This website is a digital community and collaborative online forum for reflecting on issues of teaching, learning, and experimental practice in the field of art museum education. The goal of the site is to connect educators, ideas, and resources around a dialogue about what we do in our practice of teaching and learning.
A blog post about books written for the museum education field the author wanted to read in 2017 caught my eye. The list of 9 books includes a one-paragraph description of what each book is about and an explanation of why it's on the list. Some of the books are more appropriate for museum professionals, but some of them look like they would be of interest to docents/guides as well. For example, the first book on the list, "The Manual of Museum Learning," offers advice for creating successful learning experiences in museums and other institutions including galleries, zoos, and botanical gardens.
20+ of the Best Free Online Resources From Art Institutions Around the World linked here. Other resources and topics are on the site as well.
Museum-Ed is a virtual community where museum educators and anyone interested in museum education may ask questions and immediately pursue solutions, exchange ideas, explore current issues, share resources, think about their work, and find inspiration for new directions. Museum-Ed allows participants to connect personally and professionally with museum educators in the United States and internationally.Art Museum Teaching
Nina Simon's blog about the participatory museum has lots of interesting posts about a wide variety of museum-related topics. One example is a post on design techniques for developing questions for visitor participation, http://museumtwo.blogspot.com/2009/04/design-techniques-for-developing.html. This post asks what the right question looks like, and how do you develop the right question? It includes examples of right and wrong questions—and why they are right or wrong.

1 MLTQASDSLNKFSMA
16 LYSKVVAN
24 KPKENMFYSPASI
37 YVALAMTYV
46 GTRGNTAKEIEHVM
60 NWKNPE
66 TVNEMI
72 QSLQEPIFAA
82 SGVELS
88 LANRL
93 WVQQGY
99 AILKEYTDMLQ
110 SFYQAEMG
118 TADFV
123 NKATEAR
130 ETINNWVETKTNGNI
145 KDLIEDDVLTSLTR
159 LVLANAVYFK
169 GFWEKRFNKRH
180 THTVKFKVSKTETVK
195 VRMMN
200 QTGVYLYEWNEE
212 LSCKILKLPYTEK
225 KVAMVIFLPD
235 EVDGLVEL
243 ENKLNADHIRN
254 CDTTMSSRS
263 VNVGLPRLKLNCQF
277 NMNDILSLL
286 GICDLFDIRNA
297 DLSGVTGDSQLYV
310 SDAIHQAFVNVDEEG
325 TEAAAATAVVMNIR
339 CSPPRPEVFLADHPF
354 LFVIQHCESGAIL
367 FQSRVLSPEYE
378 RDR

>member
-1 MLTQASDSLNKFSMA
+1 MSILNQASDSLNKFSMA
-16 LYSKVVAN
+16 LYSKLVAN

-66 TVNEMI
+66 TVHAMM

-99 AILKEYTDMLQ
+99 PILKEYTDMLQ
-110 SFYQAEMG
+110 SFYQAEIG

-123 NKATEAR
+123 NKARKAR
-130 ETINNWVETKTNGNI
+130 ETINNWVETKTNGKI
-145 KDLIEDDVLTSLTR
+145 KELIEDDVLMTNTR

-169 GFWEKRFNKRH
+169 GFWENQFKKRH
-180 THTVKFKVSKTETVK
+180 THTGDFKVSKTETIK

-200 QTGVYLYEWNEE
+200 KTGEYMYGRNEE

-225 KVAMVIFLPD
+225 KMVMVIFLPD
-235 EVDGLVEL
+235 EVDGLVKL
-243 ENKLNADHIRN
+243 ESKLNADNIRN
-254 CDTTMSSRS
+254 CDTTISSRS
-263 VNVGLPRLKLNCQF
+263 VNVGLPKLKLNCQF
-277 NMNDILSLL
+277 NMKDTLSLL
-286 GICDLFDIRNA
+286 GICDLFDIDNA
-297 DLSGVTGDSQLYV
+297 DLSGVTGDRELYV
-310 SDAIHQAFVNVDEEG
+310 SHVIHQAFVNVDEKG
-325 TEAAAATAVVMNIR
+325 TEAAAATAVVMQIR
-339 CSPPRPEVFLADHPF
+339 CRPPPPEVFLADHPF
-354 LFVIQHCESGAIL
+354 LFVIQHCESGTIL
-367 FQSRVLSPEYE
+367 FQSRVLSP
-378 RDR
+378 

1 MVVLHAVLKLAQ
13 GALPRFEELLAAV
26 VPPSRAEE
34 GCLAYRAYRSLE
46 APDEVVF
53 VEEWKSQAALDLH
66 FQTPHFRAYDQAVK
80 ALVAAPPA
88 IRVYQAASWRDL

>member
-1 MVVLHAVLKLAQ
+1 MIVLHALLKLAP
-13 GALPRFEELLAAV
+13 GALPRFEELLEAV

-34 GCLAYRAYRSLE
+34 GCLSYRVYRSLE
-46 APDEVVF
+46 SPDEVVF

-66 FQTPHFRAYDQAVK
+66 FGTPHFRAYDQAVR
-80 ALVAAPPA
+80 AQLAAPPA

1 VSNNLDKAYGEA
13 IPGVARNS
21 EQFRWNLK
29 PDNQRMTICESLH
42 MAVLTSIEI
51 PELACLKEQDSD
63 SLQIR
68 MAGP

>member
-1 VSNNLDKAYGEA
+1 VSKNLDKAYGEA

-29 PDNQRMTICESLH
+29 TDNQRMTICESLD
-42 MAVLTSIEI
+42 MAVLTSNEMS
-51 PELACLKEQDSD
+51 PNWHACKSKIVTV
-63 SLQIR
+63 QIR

This website provides behind-the-scenes information from the Getty Center. Some of the blogs cover information of wider interest, such as how you move a giant stone obelisk and digital preservation in practice.
The Metropolitan Museum of Art's Heilbrunn Timeline of Art History pairs essays and works of art with chronologies, telling the story of art and global culture through the Museum's encyclopedic collection.
This is an online exhibit on pigments through the ages, with all sorts of different information. For example, a section entitled "look closer" covers how various scientific techniques are used to analyze works of art. "Choose a pigment" allows you to click on any of 40 different colors for brief description, a list of alternate names, origin of the name, non-English names, origin of the pigment, and chemical name. It then gives an example of use by artists. If there are other colors in that family (for example, blue), you can click on links to those colors. "Browse colors" gives you the symbolism of the color, a short history of pigments used to make this color, and other information about the color. Everything you never knew you wanted to know about colors!